The head of the Chile Salmon Council trade association is reminding the country's salmon farmers of the the importance of complying with salmon farming regulations in the wake of a scandal involving the alleged systematic overproduction of salmon by Australis Seafoods.

"Business values and trust are vital for the sustainable development of our country, and it is essential that all companies comply with the current regulatory framework to project salmon farming in the long term," Chile Salmon Council Executive Director Loreto Seguel said in an emailed statement.

Her comments come amid a bitter legal battle between Australis Seafoods' new owners, Jovyio Food, and its previous leadership team, led by London-based billionaire Isidoro Quiroga, over who is responsible at the company for salmon overproduction that could result in fines and other punishment.

Seguel, whose organization represents 52 percent of production in the South American nation, called for the fastest possible resolution to the controversy.

In April, it emerged that Australis is facing potential punishment on 52 counts of overproduction, after environmental authority SMA officially filed charges against the company.

Australis self-reported overproduction at 33 salmon growout sites, two of which were already under official investigation, SMA said.

In total, 21 sanctioning processes related to the incidents have been initiated, which include 52 serious infractions for overproduction in different production cycles, between 2014 to 2022, in addition to five minor charges for other environmental breaches.

Joyvio, a subsidiary of Chinese group Legend Holdings, a vast conglomerate whose assets include computer giant Lenovo, acquired Australis in 2018 in a deal worth $921 million (€854 million).

Following the acquisition and while former members of Australis's management team were still employed on the board at the company, Joyvio alleges systematic overproduction of salmon occurred without their knowledge.

They also allege that while Quiroga remained on the Australis board, he knew of 40 of an alleged 56 cases of overproduction, something that put the company at risk of multi-million dollar fines. That knowledge was not disclosed during the sales due diligence, Joyvio officials allege.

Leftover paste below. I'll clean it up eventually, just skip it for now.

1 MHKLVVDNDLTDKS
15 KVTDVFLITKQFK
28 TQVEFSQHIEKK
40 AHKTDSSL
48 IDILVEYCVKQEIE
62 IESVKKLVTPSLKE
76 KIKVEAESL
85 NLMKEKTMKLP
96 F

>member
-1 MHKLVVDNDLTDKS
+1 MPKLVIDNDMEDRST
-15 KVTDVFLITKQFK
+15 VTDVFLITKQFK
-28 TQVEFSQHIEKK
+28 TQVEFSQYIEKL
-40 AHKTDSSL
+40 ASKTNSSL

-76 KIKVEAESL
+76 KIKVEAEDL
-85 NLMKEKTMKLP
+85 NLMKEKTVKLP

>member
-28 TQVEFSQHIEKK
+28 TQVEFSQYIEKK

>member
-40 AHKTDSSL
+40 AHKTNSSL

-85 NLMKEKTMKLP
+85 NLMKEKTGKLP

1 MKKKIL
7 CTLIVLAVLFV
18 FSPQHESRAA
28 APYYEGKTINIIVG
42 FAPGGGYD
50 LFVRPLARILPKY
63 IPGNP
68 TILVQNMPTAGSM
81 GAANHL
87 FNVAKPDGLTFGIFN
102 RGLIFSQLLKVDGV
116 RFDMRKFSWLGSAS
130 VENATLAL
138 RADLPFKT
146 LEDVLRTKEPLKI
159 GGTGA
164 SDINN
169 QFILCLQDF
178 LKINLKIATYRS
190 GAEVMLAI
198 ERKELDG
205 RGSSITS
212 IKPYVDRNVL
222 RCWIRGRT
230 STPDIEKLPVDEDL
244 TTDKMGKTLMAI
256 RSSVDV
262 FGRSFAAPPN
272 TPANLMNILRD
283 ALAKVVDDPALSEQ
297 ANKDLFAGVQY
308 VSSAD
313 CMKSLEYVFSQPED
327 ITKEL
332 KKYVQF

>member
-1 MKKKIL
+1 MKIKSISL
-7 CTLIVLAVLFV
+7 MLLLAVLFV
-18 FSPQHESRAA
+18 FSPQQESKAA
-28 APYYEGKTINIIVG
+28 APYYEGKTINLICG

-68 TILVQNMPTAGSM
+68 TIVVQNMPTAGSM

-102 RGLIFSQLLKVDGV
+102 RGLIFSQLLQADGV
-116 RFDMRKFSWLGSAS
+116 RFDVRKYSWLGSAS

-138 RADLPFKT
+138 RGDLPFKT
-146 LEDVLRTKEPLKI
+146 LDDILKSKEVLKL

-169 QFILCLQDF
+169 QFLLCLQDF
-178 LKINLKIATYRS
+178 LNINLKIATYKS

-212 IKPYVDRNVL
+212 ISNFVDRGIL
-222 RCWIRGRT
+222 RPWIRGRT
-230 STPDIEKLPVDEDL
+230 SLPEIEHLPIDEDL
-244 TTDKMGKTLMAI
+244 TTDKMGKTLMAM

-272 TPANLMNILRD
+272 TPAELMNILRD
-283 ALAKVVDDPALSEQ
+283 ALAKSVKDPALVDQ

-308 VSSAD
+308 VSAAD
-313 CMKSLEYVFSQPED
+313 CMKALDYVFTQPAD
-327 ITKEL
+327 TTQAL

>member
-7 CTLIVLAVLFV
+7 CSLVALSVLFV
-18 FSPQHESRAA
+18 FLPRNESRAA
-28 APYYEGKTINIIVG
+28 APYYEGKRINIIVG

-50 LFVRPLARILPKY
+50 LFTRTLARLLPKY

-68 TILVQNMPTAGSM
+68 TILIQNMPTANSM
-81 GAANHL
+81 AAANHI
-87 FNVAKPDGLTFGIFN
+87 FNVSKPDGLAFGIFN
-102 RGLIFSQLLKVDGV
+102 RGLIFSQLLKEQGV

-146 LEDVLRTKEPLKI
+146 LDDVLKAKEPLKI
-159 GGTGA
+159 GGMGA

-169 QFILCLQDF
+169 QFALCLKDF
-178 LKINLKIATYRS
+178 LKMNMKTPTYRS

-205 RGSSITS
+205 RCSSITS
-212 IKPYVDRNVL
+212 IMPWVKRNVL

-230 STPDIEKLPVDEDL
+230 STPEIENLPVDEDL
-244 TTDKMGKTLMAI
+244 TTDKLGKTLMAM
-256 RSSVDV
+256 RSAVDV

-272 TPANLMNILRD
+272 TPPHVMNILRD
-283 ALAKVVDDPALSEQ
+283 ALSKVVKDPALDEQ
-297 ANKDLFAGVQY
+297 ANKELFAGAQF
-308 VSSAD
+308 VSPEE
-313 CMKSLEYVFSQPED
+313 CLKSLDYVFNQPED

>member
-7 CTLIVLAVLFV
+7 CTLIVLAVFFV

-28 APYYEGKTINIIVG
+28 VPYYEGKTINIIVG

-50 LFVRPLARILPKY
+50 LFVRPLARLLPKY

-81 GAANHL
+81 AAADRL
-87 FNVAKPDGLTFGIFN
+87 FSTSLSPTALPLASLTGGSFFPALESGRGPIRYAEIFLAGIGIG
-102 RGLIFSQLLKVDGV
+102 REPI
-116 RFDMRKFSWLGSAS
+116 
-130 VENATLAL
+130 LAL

Quiroga's lawyers, meanwhile, argue Jovyio's top executives ignored warnings from the former management and instructed Australis to continue overproducing even as environmental rules tightened because of a heavy debt burden weighing on the Chinese company, which threatened its listing on the Shenzhen stock exchange.

Overproduction must not be repeated

In 2021, 1,140 inspections were carried out at Chilean salmon farms and in 2022 another 1,771, meaning inspections have increased more than 80 times from the 2013 to period, the Chile Salmon Council said citing official numbers.

Of the those inspected in 2022, 99 percent had no reported issues, Seguel said, adding that the current owners of Australis and CEO Andres Lyon are "doing the right thing" by making themselves available to work together with authorities.

"However, the high and systemic levels of the company between 2017 and 2021 must not be repeated in the salmon farming industry in Chile and as the Salmon Council we are deeply committed to it," she said.

Although "terrible for the salmon industry in Chile," the legal feud is not representative of the sector in the South American nation, Cermaq Global CEO Steven Rafferty told IntraFish

Rafferty's comments echo those of another senior Chilean salmon industry executive who said the legal battle is harming the South American nation’s salmon industry reputation.

Chile is Cermaq's second largest Atlantic salmon producing area behind Norway, and accounts for nearly half of the company's annual Atlantic salmon production.

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